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Impaired Gastric Emptying in Primary Sjogren's Syndrome.

Hammar, Oskar LU ; Ohlsson, Bodil LU ; Wollmer, Per LU and Mandl, Thomas LU (2010) In Journal of Rheumatology Okt. p.2313-2318
Abstract
OBJECTIVE: To investigate the prevalence of impaired gastric emptying (IGE) and its relation to autonomic nervous dysfunction (AD), functional bowel syndrome, and inflammatory and serological variables in patients with primary Sjögren's syndrome (pSS). METHODS: Twenty-eight patients with pSS according to the American-European Consensus Criteria were included in the study. Gastric emptying was evaluated by the octanoate breath test from which half-time (t(half)) and lag-time (t(lag)) were determined and compared with the results from 50 healthy controls. Autonomic nervous function was evaluated by 5 objective autonomic reflex tests (ART) and by the Autonomic Symptom Profile (ASP) questionnaire evaluating AD symptoms. These results were... (More)
OBJECTIVE: To investigate the prevalence of impaired gastric emptying (IGE) and its relation to autonomic nervous dysfunction (AD), functional bowel syndrome, and inflammatory and serological variables in patients with primary Sjögren's syndrome (pSS). METHODS: Twenty-eight patients with pSS according to the American-European Consensus Criteria were included in the study. Gastric emptying was evaluated by the octanoate breath test from which half-time (t(half)) and lag-time (t(lag)) were determined and compared with the results from 50 healthy controls. Autonomic nervous function was evaluated by 5 objective autonomic reflex tests (ART) and by the Autonomic Symptom Profile (ASP) questionnaire evaluating AD symptoms. These results were compared with previously investigated healthy ART controls and population-based ASP controls. Patients were also assessed regarding symptoms of functional bowel syndrome. RESULTS: The t(half) and the t(lag) were significantly prolonged in patients compared to controls. Forty-three percent of patients with pSS presented signs of IGE and 29% fulfilled the criteria for gastroparesis. Significant correlations were found between t(lag) and increased levels of IgG (p = 0.02) and erythrocyte sedimentation rate (ESR; p = 0.01). In addition, rheumatoid factor (RF) seropositives showed objective signs of IGE to a greater extent than RF seronegatives. No associations between IGE, ART variables, ASP variables, or gastrointestinal symptoms were found. CONCLUSION: IGE was common in pSS. Associations with inflammatory and serological features of pSS could imply immunological mechanisms behind the IGE. Objective signs of IGE were not associated with objective signs or subjective symptoms of AD or functional bowel syndrome. (Less)
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author
organization
publishing date
type
Contribution to journal
publication status
published
subject
in
Journal of Rheumatology
volume
Okt
pages
2313 - 2318
publisher
J Rheumatol Publ Co
external identifiers
  • wos:000284301900019
  • pmid:20810502
  • scopus:78149234689
ISSN
0315-162X
DOI
10.3899/jrheum.100280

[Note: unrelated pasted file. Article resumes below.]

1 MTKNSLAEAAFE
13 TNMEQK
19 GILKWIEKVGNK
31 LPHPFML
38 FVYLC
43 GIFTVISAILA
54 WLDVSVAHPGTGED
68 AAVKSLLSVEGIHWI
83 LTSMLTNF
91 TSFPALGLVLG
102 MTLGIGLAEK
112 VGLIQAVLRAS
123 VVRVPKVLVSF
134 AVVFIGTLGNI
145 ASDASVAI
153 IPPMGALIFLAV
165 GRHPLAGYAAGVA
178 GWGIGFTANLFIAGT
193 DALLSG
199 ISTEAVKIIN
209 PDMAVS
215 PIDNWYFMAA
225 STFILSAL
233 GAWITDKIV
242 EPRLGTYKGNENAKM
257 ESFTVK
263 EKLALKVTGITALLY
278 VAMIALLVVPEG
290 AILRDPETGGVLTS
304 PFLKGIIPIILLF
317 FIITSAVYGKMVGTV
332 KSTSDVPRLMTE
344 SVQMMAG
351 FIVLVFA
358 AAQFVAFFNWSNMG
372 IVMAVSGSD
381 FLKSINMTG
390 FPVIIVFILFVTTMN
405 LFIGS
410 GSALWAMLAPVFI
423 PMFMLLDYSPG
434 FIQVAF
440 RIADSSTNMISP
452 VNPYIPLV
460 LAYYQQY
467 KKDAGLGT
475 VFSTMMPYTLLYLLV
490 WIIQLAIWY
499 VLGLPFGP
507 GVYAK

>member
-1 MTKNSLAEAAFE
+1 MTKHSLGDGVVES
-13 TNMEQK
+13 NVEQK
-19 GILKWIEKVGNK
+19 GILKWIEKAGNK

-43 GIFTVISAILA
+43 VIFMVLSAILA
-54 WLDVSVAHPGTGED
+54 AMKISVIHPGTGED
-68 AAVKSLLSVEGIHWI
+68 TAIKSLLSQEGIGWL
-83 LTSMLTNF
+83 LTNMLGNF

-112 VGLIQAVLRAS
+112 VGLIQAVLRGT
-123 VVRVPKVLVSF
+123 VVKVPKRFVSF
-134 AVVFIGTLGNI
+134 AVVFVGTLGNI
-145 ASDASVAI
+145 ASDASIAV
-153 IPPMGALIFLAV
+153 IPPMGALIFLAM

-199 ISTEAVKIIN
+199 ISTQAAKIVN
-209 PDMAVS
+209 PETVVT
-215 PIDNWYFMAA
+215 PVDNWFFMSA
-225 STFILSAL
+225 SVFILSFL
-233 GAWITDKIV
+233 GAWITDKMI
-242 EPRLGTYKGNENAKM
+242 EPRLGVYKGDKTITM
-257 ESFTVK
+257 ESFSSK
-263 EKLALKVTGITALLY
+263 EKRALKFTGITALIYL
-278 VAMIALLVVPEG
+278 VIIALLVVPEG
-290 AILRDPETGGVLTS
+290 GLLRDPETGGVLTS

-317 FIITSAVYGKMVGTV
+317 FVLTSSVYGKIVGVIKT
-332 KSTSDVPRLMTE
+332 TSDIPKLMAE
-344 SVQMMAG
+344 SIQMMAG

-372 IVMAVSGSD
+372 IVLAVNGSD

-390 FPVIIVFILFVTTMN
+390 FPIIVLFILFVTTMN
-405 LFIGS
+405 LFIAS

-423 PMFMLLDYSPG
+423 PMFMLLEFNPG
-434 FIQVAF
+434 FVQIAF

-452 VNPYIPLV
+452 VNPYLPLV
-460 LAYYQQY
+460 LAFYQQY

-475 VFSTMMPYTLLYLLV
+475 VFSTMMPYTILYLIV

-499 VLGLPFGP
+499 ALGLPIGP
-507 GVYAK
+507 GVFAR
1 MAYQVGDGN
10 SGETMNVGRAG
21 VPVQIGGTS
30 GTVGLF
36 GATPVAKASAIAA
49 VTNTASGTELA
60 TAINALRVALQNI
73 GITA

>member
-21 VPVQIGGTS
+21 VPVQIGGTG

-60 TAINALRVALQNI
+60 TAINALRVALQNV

language
English
LU publication?
yes
id
0c4b831e-1901-4648-a1a8-8f97da80b83c (old id 1688617)
alternative location
http://www.ncbi.nlm.nih.gov/pubmed/20810502?dopt=Abstract
date added to LUP
2010-10-03 19:58:52
date last changed
2018-05-29 09:24:36
@article{0c4b831e-1901-4648-a1a8-8f97da80b83c,
  abstract     = {OBJECTIVE: To investigate the prevalence of impaired gastric emptying (IGE) and its relation to autonomic nervous dysfunction (AD), functional bowel syndrome, and inflammatory and serological variables in patients with primary Sjögren's syndrome (pSS). METHODS: Twenty-eight patients with pSS according to the American-European Consensus Criteria were included in the study. Gastric emptying was evaluated by the octanoate breath test from which half-time (t(half)) and lag-time (t(lag)) were determined and compared with the results from 50 healthy controls. Autonomic nervous function was evaluated by 5 objective autonomic reflex tests (ART) and by the Autonomic Symptom Profile (ASP) questionnaire evaluating AD symptoms. These results were compared with previously investigated healthy ART controls and population-based ASP controls. Patients were also assessed regarding symptoms of functional bowel syndrome. RESULTS: The t(half) and the t(lag) were significantly prolonged in patients compared to controls. Forty-three percent of patients with pSS presented signs of IGE and 29% fulfilled the criteria for gastroparesis. Significant correlations were found between t(lag) and increased levels of IgG (p = 0.02) and erythrocyte sedimentation rate (ESR; p = 0.01). In addition, rheumatoid factor (RF) seropositives showed objective signs of IGE to a greater extent than RF seronegatives. No associations between IGE, ART variables, ASP variables, or gastrointestinal symptoms were found. CONCLUSION: IGE was common in pSS. Associations with inflammatory and serological features of pSS could imply immunological mechanisms behind the IGE. Objective signs of IGE were not associated with objective signs or subjective symptoms of AD or functional bowel syndrome.},
  author       = {Hammar, Oskar and Ohlsson, Bodil and Wollmer, Per and Mandl, Thomas},
  issn         = {0315-162X},
  language     = {eng},
  pages        = {2313--2318},
  publisher    = {J Rheumatol Publ Co},
  series       = {Journal of Rheumatology},
  title        = {Impaired Gastric Emptying in Primary Sjogren's Syndrome.},
  url          = {http://dx.doi.org/10.3899/jrheum.100280},
  volume       = {Okt},
  year         = {2010},
}